Once in the States, he lived with his grandfather, a security guard, and grandmother, a food server. Both were naturalized American citizens who had been supporting Vargas and his mother since Vargas was 3. He'd later learn that his grandfather had paid $4,500 for this purported uncle -- who was a coyote, or people smuggler -- to bring Vargas to the United States under a fake passport and name.
"After I arrived in Mountain View, California, in the San Francisco Bay Area, I entered sixth grade and quickly grew to love my new home, family and culture. I discovered a passion for language, though it was hard to learn the difference between formal English and American slang," Vargas wrote for the magazine.
One of his earliest memories, he wrote, was a schoolmate asking him, "What's up?" He replied, "The sky."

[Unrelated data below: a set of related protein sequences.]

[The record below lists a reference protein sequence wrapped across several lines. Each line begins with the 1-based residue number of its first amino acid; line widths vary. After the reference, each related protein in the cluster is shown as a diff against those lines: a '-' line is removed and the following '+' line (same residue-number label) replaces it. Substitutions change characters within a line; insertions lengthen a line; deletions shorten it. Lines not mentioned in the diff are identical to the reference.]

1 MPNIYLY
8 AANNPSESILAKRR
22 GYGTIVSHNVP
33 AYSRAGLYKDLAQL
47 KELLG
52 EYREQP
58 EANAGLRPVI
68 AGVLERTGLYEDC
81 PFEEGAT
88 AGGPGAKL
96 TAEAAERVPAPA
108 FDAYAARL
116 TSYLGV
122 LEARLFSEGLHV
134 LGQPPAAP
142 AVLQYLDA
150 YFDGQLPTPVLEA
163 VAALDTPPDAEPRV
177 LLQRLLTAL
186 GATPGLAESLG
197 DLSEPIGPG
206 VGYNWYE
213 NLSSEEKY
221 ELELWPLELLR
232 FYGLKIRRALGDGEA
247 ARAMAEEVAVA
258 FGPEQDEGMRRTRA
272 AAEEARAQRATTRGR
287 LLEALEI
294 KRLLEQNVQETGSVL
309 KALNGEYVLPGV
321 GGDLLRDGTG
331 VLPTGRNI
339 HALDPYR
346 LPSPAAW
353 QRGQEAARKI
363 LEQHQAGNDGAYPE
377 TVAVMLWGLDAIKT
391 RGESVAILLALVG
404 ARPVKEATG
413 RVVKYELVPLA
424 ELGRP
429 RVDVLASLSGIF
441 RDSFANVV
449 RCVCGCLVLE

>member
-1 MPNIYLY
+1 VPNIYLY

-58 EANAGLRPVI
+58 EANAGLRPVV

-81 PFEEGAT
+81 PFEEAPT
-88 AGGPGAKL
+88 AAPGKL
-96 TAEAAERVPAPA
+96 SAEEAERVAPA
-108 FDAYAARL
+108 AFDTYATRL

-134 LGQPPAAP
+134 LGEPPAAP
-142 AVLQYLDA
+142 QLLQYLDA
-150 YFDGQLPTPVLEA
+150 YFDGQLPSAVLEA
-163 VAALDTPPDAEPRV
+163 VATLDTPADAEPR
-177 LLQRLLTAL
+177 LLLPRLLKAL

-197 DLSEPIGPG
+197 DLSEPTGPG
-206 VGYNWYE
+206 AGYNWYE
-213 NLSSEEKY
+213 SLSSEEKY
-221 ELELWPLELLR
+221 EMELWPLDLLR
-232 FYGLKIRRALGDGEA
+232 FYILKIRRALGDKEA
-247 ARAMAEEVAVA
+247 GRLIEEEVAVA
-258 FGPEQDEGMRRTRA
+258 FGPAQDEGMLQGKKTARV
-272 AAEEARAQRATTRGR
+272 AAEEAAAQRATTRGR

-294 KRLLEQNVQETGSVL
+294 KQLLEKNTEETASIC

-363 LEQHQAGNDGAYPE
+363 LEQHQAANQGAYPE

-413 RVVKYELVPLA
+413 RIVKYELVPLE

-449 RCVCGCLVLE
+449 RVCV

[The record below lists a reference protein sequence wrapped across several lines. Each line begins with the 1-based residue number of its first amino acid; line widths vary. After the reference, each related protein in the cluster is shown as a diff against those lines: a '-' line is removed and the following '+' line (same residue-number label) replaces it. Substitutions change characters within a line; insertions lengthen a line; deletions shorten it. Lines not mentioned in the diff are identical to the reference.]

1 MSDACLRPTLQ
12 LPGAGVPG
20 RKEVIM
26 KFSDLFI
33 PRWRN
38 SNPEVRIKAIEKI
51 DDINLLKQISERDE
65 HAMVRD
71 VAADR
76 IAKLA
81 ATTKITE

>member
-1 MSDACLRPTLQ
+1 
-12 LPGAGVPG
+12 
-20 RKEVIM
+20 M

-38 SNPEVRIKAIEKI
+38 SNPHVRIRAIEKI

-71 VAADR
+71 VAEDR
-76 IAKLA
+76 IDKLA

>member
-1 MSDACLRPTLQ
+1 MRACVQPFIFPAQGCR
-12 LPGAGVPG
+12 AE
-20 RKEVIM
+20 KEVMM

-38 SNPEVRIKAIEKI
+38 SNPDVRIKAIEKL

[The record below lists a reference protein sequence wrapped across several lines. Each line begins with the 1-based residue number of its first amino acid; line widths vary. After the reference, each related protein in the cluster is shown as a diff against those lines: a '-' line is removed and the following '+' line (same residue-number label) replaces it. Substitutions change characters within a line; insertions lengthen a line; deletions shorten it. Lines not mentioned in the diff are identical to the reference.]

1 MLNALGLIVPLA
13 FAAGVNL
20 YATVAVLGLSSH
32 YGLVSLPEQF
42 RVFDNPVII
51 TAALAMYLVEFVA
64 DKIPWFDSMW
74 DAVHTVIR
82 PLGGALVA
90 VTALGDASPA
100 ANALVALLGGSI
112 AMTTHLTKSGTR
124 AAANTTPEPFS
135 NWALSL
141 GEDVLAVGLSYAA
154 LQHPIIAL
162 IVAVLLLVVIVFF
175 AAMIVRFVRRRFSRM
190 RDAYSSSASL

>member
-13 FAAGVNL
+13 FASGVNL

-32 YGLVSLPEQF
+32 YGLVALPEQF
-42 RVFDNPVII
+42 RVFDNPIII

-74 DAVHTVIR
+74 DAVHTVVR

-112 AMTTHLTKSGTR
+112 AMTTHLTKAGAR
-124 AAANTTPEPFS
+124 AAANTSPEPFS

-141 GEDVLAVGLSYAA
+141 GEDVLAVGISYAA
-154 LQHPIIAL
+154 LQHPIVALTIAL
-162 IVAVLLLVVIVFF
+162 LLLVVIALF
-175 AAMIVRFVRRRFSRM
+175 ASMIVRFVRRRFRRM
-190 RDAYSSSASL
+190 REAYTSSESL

Vargas says he didn't know he was in the country illegally until he was 16, when he applied for a driver's license and was told his green card was bogus. He went home and asked his grandfather whether that was true, according to the magazine story.
"Lolo was a proud man, and I saw the shame on his face as he told me he purchased the card, along with other fake documents, for me. 'Don't show it to other people,' he warned," Vargas wrote.
Vargas has written for numerous publications as a journalist, including The New Yorker. He interned for The Seattle Times and worked for The Huffington Post, the San Francisco Chronicle and the Philadelphia Daily News.
In 2008, he was part of the Washington Post team that won the Pulitzer Prize for its breaking news coverage of the previous year's shooting rampage at Virginia Tech. Vargas got bylines on two of the nine stories the Pulitzer board cited.
"Over the past 14 years, I've graduated from high school and college and built a career as a journalist, interviewing some of the most famous people in the country," he wrote in his 2011 magazine piece. "On the surface, I've created a good life. I've lived the American dream. But I am still an undocumented immigrant."